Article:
[Pdns-users] pdns-recursor + heartbeat
chris at inetd.com.au
Thu Dec 21 01:37:58 UTC 2006
On Wed, 20 Dec 2006, Matt Patterson wrote:
> I have a small issue. I'm attempting to setup 2 pdns-recursor servers on
> our network in a cluster using the heartbeat high availability foo.
> Here's my problem. In the configuration, it states that I need to set
> local-addresses in order to get pdns-recursor up and running otherwise
> it only listens on localhost. In previous versions, it apparently bound
> to any but was changed due to security issues with some admins having
> open resolvers. Here's where I start to run into an issue...Within my
> cluster configuration, I'm doing an Active/Active setup so one server
> takes one IP and the other gets a different IP. If one node in the
> cluster fails, the IP moves over to the other server. This causes a
> problem for pdns-recursor as that new IP is not in the configuration so
> even though it has successfully moved over to the other server, it is
> not serving up DNS so to the end user, it is down. Adding it to the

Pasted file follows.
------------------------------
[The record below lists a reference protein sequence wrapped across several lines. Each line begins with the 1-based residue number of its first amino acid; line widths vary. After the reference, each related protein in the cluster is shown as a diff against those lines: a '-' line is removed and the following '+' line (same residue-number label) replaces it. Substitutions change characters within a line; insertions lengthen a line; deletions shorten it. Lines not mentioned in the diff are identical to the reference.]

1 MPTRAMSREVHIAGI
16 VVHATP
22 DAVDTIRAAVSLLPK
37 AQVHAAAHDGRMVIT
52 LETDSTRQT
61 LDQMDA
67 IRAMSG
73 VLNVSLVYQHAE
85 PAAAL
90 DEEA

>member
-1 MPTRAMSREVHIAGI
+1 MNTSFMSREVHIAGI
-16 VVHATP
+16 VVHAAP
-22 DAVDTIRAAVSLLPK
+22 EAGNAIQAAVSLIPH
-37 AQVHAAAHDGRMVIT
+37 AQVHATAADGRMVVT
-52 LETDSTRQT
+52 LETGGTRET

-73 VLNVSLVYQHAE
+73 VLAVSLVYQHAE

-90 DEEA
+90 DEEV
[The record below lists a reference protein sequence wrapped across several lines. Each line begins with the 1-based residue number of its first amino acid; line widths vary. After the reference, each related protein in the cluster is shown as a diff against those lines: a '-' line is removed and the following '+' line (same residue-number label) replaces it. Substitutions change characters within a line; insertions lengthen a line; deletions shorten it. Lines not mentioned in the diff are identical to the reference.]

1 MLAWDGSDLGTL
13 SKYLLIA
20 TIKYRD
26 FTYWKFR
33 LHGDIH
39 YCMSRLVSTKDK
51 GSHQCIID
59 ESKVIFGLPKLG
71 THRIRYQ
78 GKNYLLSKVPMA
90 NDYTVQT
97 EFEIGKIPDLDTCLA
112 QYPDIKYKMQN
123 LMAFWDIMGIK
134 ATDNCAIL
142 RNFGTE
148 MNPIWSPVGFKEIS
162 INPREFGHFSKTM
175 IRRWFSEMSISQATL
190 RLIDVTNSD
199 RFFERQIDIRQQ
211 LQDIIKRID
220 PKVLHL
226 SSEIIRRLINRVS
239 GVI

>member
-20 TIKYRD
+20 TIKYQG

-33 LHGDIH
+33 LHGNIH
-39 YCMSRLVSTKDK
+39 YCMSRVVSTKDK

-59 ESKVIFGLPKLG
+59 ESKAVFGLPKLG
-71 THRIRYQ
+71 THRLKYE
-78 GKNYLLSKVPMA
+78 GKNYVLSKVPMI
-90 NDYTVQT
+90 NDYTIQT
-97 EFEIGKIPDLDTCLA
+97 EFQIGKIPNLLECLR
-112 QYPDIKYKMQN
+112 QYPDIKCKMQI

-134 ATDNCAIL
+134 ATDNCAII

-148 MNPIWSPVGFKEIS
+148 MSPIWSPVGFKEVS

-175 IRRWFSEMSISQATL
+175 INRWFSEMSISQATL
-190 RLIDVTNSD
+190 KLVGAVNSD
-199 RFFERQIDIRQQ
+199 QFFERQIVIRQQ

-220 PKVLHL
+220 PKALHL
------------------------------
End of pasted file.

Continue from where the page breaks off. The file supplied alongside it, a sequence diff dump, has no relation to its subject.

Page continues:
> pdns configuration ahead of time causes an issue where the pdns-recursor
> does not start as this is considered a mistake in the configuration.
> Has anyone else run into an issue like this? Is there a way to get
> pdns-recursor to bind to any?
I was in a similar situation with getting pdns listening on IP aliases
that aren't available at daemon startup. I wanted to have pdns running
and responding successfully to test queries and then bring up IP aliases
which were then advertised via OSPF to routers. The obvious way to do this
was to configure pdns to listen on 0.0.0.0, however pdns responses contain
the source IP of the main ethernet interface, not that of the IP alias.
The fix for me was to bind to the ethernet alias addresses, and use
the somewhat obsure Linux kernel sysctl net.ipv4.ip_nonlocal_bind to
allow binding to addresses that aren't present - i.e. perform a
sysctl -w net.ipv4.ip_nonlocal_bind=1 and add
to your /etc/sysctl.conf to make it active at boot time.
This might be ideal in your case as well.
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